I have a confession to make. Between February and this past week, I had only been on my yoga mat a handful of times. Four. Maybe. At first blush, this might not seem like such a big deal. Everyone goes through a rut now and again whether you’re a yogi or a runner. But if you know me, you know yoga is what I do. It’s my happy place. It’s not just a form of exercise or a hobby. It’s part of who I am. It’s so ingrained in me, in fact, that I have to do it.
And yet, for months, I didn’t.
There are many reasons why my mat remained rolled up, secured within turquoise Velcro straps, and nestled next to a bookcase for the majority of that time. Life. Work. A case of pneumonia that caused coughing so intense I fractured a rib. Not only was this the first time I had been sick in about six years, it was the first time I had ever experienced an injury. It was the first time I ever felt acute pain day in and day out.
Now, months later, my rib feels more like a distant ache. The coughing has ceased. So I shuffled life and work around this week to carve out time to get back to yoga. It was time.
Traveling through those initial Sun Salutations, I felt like a stranger in my body. Instead of my torso lying flush against my legs in forward fold, there was space between the two. Light could pass through. Whose body was this? Pushing up from the floor into Plank and pressing back into Down Dog—only months ago a simple, routine task—made my arms and shoulders quiver. Had I never done this before?
A wave of frustration crashed over me. I’d lost those things that were part of who I was. My bendiness. My strength. My brightness each time I stepped to the head of my mat. Yoga didn’t feel like yoga. It felt foreign and uncomfortable. Where was the joy in the movement, the grace in the flow? In just a few short months they had sulked off and abandoned me.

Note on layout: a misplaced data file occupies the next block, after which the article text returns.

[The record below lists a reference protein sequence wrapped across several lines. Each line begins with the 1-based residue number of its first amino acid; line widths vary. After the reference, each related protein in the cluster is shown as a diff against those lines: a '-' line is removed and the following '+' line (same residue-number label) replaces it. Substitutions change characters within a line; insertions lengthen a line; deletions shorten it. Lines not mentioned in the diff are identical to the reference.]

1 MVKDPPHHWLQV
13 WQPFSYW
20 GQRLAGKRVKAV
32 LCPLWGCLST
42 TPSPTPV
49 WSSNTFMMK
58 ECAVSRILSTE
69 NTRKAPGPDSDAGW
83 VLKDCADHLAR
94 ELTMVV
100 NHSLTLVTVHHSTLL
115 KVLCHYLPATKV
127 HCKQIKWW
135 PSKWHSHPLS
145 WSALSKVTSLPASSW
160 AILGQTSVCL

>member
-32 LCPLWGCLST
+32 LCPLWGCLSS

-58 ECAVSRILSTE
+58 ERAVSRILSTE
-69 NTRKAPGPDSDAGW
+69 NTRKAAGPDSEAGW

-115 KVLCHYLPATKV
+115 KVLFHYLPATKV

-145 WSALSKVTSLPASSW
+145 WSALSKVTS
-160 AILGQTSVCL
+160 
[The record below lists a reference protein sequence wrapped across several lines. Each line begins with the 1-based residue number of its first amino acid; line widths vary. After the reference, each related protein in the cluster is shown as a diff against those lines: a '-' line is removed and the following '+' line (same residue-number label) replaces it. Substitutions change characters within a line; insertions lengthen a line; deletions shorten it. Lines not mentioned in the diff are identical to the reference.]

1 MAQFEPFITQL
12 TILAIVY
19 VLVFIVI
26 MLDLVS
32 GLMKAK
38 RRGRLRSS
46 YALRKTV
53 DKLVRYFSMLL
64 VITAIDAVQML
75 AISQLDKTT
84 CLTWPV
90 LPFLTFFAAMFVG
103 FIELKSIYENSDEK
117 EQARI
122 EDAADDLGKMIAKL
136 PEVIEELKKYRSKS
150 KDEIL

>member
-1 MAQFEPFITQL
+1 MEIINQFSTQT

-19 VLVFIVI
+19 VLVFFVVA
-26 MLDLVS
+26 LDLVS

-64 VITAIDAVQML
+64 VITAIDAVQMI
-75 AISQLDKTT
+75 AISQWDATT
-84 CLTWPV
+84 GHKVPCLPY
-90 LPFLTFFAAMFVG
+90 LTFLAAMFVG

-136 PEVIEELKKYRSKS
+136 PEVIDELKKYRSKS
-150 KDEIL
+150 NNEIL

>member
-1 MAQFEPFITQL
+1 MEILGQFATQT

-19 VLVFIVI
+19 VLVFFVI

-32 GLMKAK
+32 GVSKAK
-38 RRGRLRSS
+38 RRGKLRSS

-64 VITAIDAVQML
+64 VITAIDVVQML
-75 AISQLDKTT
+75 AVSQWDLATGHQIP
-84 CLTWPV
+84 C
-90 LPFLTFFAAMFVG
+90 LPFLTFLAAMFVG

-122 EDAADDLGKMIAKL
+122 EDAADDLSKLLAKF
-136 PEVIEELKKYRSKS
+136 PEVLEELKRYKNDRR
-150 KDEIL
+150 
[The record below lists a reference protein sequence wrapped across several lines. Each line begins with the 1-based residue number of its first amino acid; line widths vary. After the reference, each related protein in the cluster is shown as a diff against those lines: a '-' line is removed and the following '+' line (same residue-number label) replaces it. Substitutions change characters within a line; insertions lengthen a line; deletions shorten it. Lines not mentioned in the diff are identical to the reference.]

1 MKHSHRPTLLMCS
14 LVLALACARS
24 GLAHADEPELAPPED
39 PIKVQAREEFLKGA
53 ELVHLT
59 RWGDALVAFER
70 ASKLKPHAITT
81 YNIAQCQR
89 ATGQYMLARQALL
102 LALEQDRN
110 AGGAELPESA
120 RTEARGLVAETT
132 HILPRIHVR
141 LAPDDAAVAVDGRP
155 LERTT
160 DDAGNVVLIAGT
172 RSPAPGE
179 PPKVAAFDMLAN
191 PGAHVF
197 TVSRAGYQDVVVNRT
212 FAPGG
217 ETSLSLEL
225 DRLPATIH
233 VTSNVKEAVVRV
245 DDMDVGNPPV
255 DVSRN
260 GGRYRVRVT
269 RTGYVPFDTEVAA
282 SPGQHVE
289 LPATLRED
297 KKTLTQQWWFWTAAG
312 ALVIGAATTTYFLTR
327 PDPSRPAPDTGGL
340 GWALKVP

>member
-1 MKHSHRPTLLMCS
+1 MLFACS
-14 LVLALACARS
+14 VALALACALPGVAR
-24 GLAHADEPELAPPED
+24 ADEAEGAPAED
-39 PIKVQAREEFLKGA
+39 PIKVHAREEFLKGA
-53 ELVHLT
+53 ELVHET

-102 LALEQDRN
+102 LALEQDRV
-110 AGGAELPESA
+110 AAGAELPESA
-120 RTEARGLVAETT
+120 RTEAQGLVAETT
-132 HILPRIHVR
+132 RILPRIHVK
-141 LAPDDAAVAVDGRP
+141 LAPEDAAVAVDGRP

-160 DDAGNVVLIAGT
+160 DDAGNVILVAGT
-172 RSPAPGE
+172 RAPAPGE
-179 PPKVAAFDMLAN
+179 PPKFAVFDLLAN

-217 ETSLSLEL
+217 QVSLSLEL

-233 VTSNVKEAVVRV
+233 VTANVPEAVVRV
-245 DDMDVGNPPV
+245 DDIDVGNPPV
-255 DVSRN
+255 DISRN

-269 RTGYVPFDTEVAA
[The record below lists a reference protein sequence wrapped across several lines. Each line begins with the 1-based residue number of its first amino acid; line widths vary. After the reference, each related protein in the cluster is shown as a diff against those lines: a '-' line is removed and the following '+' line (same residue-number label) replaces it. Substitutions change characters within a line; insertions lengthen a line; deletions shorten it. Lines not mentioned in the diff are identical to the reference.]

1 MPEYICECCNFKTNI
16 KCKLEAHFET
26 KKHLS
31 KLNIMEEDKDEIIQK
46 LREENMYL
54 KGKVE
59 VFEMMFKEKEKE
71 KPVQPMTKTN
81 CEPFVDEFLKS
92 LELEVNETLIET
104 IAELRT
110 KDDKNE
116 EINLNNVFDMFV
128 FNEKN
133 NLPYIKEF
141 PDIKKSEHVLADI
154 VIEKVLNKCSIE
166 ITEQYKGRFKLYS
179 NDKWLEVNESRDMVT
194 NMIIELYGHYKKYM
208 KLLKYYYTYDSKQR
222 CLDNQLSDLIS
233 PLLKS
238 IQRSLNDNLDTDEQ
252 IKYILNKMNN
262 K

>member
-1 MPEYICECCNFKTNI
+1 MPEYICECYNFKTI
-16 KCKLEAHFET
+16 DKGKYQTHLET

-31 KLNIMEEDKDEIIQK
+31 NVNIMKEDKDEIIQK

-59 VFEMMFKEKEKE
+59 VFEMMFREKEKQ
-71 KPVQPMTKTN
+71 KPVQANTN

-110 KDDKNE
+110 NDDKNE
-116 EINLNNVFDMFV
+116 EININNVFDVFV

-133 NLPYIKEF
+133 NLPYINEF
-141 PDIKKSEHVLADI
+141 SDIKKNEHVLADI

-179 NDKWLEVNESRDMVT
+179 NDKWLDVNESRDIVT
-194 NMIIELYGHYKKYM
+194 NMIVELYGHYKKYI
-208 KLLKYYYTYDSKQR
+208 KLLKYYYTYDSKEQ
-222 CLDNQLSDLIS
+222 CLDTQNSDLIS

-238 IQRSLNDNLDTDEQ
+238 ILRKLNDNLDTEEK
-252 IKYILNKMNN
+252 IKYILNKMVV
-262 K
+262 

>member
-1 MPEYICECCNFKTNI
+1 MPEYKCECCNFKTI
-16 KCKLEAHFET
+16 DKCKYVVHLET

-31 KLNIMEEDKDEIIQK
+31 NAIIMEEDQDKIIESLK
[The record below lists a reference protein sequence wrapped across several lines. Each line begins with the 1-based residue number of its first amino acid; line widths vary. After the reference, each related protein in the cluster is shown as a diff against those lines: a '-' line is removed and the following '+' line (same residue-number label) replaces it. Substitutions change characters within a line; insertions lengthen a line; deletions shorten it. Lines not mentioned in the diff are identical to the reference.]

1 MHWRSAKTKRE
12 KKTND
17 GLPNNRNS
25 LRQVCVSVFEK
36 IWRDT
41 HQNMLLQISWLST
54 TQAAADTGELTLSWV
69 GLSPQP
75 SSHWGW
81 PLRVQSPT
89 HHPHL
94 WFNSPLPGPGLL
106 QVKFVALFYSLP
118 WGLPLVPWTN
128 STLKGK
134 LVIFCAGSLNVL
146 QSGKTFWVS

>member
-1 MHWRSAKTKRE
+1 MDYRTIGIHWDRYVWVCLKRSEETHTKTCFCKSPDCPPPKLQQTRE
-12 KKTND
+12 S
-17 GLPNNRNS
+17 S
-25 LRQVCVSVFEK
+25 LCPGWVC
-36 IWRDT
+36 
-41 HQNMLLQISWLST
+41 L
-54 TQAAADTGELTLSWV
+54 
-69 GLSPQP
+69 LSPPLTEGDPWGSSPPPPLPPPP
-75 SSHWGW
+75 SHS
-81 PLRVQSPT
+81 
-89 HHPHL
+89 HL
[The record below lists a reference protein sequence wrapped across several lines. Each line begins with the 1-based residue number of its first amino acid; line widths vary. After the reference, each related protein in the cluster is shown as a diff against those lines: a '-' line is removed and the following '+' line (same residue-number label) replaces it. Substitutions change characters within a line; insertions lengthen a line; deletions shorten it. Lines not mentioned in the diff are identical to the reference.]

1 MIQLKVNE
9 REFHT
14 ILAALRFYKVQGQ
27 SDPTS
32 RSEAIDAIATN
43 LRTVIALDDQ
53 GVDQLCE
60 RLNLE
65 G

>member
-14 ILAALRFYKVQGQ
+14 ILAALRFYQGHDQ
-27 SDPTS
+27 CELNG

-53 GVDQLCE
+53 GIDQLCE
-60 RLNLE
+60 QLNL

I kept moving anyway.
With every pose, my body created shapes that were weak imitations of what it could once do. As I lengthened out into Trikonasa, feeling awkward and unsteady in my foundation, I realized I had a decision to make. In every pose I could give into defeat and dwell on the fact that my body wasn’t capable of doing everything it could do in early 2011. Or I could step into my body.
After all, this was the very same body that could do whatever it wanted only a few months ago. Today’s body had tighter hamstrings, weaker shoulders, and misalignments. But it was still mine. And here I was giving it exactly what it needed and asked for. I could spend the remainder of the class judging its shortcomings with every move I made or I could just keep moving. I could accept that today’s body doesn't feel the same as January’s body and it’s not going to feel like tomorrow’s body either. This is what it can do right now in this moment. It doesn't matter if I can get my nose to my knees or my foot to my head. All that mattered was that I showed up.
As I let go and stepped into my body and stepped my body to the head of my mat, I felt for the first time, in a long time, that I was finally home. And like a weary traveler, I plan to stay for a very, very long time.